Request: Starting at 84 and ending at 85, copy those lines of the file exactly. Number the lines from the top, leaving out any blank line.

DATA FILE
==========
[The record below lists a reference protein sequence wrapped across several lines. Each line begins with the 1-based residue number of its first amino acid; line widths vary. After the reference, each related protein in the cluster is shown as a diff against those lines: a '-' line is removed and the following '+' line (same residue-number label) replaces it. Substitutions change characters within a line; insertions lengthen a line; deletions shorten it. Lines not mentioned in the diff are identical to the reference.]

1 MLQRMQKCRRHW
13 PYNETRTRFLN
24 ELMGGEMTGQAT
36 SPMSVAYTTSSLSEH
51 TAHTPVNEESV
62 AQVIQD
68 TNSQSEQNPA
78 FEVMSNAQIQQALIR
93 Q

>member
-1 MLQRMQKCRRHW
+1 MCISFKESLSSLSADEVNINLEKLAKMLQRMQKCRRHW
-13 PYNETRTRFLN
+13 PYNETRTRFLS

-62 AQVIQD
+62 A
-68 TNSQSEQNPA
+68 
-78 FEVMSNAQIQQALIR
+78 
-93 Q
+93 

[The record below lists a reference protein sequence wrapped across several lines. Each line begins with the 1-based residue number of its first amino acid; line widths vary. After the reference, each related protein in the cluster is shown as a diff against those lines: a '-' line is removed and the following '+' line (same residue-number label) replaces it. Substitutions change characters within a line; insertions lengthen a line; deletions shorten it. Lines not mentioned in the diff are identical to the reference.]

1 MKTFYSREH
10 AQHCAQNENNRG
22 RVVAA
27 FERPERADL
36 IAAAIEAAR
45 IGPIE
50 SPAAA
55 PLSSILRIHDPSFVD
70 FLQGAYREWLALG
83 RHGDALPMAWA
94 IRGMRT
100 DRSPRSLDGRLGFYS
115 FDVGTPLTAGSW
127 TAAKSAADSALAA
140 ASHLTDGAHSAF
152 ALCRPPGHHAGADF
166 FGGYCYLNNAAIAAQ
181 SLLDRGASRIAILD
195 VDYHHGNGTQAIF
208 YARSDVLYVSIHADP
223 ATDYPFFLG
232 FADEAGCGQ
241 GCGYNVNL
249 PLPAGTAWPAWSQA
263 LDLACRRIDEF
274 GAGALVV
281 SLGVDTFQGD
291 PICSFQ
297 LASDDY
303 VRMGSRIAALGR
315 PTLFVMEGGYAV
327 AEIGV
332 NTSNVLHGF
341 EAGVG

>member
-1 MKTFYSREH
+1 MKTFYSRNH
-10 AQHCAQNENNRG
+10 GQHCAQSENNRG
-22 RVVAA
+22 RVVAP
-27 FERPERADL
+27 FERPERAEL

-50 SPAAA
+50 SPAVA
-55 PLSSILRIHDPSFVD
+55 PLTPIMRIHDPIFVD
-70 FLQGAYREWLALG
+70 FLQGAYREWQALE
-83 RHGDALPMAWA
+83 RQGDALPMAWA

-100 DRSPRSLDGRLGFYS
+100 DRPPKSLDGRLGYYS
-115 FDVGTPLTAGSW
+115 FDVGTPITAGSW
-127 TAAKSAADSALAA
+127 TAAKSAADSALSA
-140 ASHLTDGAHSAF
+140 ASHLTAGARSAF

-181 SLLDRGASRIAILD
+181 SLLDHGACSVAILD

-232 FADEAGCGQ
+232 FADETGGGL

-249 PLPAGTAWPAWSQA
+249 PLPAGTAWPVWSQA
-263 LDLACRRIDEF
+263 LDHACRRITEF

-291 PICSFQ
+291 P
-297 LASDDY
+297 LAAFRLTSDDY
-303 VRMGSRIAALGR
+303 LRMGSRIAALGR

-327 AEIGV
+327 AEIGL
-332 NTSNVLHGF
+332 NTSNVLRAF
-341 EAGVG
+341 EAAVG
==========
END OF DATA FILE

-181 SLLDRGASRIAILD
+181 SLLDHGACSVAILD